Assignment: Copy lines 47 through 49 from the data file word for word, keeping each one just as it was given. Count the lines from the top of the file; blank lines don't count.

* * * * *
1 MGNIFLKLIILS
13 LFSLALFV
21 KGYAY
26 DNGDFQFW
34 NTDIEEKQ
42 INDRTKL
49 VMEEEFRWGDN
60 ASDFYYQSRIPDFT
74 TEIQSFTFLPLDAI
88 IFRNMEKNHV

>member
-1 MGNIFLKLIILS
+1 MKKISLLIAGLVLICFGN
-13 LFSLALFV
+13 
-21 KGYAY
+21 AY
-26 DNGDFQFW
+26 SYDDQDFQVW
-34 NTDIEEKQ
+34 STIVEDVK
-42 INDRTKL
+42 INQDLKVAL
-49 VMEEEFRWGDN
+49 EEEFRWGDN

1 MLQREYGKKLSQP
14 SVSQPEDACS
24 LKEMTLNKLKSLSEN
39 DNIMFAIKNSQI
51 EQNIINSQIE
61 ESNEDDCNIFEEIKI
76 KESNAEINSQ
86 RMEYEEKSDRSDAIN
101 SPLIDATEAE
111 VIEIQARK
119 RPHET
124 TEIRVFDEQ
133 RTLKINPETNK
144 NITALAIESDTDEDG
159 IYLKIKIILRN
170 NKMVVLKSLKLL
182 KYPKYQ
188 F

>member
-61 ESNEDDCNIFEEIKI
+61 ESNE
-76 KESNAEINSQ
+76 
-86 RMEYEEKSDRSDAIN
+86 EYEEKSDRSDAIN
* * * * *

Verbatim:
-76 KESNAEINSQ
+76 
-86 RMEYEEKSDRSDAIN